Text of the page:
A planet hunter powers down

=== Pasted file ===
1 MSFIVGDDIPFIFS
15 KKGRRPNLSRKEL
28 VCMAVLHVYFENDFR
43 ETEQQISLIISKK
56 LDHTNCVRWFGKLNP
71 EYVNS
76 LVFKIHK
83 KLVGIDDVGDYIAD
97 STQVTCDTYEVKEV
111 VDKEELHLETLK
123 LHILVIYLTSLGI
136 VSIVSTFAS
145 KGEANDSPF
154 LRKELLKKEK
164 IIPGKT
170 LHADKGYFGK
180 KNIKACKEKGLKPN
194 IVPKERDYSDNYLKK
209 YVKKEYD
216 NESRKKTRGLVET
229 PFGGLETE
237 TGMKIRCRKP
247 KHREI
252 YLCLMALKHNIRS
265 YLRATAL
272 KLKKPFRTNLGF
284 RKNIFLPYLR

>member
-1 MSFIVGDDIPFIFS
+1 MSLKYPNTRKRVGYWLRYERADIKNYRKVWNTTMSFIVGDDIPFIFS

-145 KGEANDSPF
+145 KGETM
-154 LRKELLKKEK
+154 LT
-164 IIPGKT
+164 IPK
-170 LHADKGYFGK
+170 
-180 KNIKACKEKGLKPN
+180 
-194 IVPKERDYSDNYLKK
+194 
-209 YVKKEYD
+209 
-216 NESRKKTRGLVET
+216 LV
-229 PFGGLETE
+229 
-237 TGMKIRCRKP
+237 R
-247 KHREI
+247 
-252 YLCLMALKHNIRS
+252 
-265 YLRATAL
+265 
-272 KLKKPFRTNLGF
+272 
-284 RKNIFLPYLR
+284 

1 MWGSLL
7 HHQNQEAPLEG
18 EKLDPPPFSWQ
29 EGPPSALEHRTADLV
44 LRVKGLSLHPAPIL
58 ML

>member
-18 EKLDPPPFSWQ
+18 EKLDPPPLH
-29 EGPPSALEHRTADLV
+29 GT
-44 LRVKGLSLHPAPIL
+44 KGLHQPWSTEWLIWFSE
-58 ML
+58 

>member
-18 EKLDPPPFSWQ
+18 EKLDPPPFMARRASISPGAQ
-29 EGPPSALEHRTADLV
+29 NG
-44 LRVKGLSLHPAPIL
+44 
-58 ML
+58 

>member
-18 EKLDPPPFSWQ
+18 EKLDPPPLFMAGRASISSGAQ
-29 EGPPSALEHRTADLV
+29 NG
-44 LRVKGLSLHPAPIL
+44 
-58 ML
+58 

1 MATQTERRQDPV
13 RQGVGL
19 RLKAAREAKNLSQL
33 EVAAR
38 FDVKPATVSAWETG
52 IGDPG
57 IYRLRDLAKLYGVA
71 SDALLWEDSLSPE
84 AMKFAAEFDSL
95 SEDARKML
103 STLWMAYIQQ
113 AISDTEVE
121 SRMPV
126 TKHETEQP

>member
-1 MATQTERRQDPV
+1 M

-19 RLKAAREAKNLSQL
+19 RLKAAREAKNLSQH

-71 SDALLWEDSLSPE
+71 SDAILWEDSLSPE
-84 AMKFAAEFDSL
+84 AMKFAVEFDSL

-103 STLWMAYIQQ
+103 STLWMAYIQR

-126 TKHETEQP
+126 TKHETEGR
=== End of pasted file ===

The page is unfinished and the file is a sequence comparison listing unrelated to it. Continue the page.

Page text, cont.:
After nearly a decade in orbit, more than half a million stars observed, and 2,662 planets discovered, the NASA space telescope Kepler has finally run out of fuel. Named after the 17th-century German astronomer Johannes Kepler, the probe was launched in 2009 to hunt for exoplanets—planets outside our solar system. It spent its first four years studying the same swath of space, during which time it helped astronomers establish that up to 50 percent of visible stars are likely have rocky, Earth-size planets that could potentially harbor alien life. After technical troubles forced engineers to alter Kepler’s mission, the telescope was tasked with examining new parts of the sky every few months. In total, the mission lasted twice as long as originally planned and dazzled astronomers with its finds, including worlds orbiting binary stars, inferno-like gas giants, and, last December, an eight-planet system. “Kepler has truly opened a new vista in astronomy,” William Borucki, a former mission leader, tells The New York Times. A planet-hunting Kepler replacement, the Transiting Exoplanet Survey Satellite, launched in April; another, the James Webb Space Telescope, is scheduled to go into orbit in 2021.